Because of the advent of CCSVI, we now have an unprecedented situation of conflicting interests. What is in the best interests of persons with MS is clearly not in the best interests of both the neurologists who provide the scientific guidance for the MS societies and the staff of the societies who put into effect the policies of the neurologists.

The Current Reality

Not surprisingly, the best interests of the neurologists and the society staff members will always trump the best interests of the persons with MS. Thus the policies and actions of the national MS societies have been to avoid any funding of proposed CCSVI treatment studies and to lobby government bodies not to provide any CCSVI treatment. They also advise persons with MS not be tested or treated for CCSVI despite the obvious medical need for such treatment (blocked veins are hazardous to one’s health).

The neurologists and the MS societies also have instituted a policy of casting doubt on the validity of the CCSVI concept and on the safety of CCSVI treatment. This has even gone as far as blatant fear-mongering when it comes to having venous angioplasty to relieve CCSVI. One good example of this recently appeared in a governmental health report written by MS neurologists. The writers claimed that the only venous blockages that exist in persons with MS are clots caused by angioplasty and the only results of venous angioplasty are injuries to the vein. This is of course sheer nonsense but, as they say, truth is the first casualty in any war.

The current actions of the national MS societies regarding CCSVI are entirely rational once the structure of the societies is understood. The societies are acting in the best interests of the neurologists and staff members as they always have and always will. Unfortunately, when it comes to CCSVI, such actions are not in the best interests of persons with MS. However, it is the false perception that the national MS societies are there primarily to serve the best interests of persons with MS that has created the shock and disappointment with the current actions of the societies in regards to CCSVI. When it comes to the policies and actions of the national MS societies, persons with MS must fully realize that they are lower in priority than the neurologists and staff members. The CCSVI issue has clearly demonstrated this beyond any reasonable doubt.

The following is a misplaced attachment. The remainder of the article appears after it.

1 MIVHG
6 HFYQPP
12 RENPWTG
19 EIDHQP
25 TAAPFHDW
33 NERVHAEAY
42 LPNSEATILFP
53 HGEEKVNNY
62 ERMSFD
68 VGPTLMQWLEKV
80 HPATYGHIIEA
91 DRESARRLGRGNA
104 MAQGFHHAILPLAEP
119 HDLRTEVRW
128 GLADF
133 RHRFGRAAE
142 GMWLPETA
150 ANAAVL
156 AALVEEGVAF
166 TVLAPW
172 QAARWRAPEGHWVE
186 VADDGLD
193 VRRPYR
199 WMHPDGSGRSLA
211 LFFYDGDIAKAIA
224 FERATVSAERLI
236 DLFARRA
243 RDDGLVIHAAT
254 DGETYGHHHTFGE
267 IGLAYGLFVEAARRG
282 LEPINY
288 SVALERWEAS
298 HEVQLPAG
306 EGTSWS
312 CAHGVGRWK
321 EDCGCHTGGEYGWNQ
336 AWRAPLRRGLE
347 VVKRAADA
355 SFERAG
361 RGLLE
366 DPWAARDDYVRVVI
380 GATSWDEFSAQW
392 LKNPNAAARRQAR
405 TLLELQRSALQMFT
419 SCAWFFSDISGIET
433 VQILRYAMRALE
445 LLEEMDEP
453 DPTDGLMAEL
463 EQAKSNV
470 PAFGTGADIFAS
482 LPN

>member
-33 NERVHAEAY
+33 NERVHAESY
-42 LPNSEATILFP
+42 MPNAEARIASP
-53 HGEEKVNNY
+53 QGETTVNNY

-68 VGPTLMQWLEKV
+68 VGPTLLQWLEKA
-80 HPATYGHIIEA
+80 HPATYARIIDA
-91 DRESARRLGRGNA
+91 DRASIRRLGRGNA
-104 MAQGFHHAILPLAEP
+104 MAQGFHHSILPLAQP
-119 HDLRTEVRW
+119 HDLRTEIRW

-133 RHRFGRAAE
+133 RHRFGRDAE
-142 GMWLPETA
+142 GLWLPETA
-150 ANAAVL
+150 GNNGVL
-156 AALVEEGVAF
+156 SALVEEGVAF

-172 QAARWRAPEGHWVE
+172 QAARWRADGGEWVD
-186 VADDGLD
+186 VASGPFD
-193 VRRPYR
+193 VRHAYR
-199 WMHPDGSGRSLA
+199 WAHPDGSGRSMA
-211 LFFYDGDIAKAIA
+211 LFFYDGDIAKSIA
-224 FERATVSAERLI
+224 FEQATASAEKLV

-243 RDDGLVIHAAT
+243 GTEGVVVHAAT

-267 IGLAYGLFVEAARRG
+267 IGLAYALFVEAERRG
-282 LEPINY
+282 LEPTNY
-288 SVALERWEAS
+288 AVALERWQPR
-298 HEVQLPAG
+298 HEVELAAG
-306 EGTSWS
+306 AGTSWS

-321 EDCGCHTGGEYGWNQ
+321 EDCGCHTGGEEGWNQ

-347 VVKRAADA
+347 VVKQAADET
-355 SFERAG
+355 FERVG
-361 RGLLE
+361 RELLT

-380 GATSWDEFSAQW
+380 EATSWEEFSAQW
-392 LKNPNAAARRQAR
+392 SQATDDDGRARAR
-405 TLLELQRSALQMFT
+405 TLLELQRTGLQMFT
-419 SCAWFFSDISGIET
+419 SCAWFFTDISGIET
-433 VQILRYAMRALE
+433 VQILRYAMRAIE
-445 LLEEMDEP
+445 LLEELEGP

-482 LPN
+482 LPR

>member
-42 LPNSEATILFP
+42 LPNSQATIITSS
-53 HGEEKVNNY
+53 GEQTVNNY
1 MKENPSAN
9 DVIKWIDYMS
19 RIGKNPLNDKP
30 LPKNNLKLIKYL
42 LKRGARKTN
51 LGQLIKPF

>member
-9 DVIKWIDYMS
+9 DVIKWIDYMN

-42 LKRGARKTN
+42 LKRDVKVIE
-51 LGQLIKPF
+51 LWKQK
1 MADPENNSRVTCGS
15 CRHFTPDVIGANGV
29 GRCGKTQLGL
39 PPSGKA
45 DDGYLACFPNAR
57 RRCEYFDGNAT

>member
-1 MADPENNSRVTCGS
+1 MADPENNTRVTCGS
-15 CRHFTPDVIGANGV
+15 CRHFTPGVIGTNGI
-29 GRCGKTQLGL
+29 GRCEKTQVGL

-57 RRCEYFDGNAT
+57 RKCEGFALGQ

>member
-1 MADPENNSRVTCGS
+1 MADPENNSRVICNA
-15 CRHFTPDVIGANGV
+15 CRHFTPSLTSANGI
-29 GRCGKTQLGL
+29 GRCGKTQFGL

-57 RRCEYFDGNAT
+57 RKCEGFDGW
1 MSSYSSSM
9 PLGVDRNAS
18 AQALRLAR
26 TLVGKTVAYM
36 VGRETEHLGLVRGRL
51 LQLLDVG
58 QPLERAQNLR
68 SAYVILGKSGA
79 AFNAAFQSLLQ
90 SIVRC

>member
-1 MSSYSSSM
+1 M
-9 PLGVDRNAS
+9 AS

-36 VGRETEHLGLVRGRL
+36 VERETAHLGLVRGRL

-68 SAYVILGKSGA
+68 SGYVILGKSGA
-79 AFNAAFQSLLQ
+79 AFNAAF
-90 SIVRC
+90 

Consequences of the Actions of the National MS societies

We now have sufficient data to say that, each day a person with MS suffers the consequences of impaired venous drainage, they are doing harm to themselves and such a reality has to be clearly understood. It has been said, “MS Never Sleeps” and one of the main reasons for this is that impaired venous drainage never sleeps and this serious pathology is causing problems every day for persons with MS. Thus it logically follows that every dollar the national MS societies raise is potentially doing harm to persons with MS because that dollar is potentially contributing to actions that are designed to delay the availability of CCSVI treatment for all persons with MS.